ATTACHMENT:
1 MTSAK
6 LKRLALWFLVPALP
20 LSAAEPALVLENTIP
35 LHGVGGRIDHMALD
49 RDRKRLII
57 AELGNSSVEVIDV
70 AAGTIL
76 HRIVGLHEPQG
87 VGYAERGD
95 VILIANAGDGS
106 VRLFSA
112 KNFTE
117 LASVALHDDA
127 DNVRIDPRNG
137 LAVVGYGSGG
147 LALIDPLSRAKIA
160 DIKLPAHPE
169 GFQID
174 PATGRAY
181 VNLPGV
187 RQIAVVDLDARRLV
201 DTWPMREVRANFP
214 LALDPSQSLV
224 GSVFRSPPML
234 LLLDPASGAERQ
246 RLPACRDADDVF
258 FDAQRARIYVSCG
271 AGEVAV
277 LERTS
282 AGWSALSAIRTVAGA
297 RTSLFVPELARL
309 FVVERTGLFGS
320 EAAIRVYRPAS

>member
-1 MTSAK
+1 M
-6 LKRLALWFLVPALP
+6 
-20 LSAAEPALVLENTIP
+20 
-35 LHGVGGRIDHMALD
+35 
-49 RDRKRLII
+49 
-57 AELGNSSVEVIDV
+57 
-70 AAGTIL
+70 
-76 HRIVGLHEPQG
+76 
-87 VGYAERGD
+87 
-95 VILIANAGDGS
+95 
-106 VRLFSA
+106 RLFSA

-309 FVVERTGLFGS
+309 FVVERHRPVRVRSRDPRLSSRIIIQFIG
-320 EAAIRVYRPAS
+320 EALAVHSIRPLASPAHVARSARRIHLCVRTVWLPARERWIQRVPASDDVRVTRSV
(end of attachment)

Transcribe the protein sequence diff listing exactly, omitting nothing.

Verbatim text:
1 MTSAK
6 LKRLALWFLVPALP
20 LSAAEPALVLENTIP
35 LHGVGGRIDHMALD
49 RDRKRLII
57 AELGNSSVEVIDV
70 AAGTIL
76 HRIVGLHEPQG
87 VGYAERGD
95 VILIANAGDGS
106 VRLFSA
112 KNFTE
117 LASVALHDDA
127 DNVRIDPRNG
137 LAVVGYGSGG
147 LALIDPLSRAKIA
160 DIKLPAHPE
169 GFQID
174 PATGRAY
181 VNLPGV
187 RQIAVVDLDARRLV
201 DTWPMREVRANFP
214 LALDPSQSLV
224 GSVFRSPPML
234 LLLDPASGAERQ
246 RLPACRDADDVF
258 FDAQRARIYVSCG
271 AGEVAV
277 LERTS
282 AGWSALSAIRTVAGA
297 RTSLFVPELARL
309 FVVERTGLFGS
320 EAAIRVYRPAS

>member
-1 MTSAK
+1 M
-6 LKRLALWFLVPALP
+6 
-20 LSAAEPALVLENTIP
+20 
-35 LHGVGGRIDHMALD
+35 
-49 RDRKRLII
+49 
-57 AELGNSSVEVIDV
+57 
-70 AAGTIL
+70 
-76 HRIVGLHEPQG
+76 
-87 VGYAERGD
+87 
-95 VILIANAGDGS
+95 
-106 VRLFSA
+106 RLFSA

-309 FVVERTGLFGS
+309 FVVERHRPVRVRSRDPRLSSRIIIQFIG
-320 EAAIRVYRPAS
+320 EALAVHSIRPLASPAHVARSARRIHLCVRTVWLPARERWIQRVPASDDVRVTRSV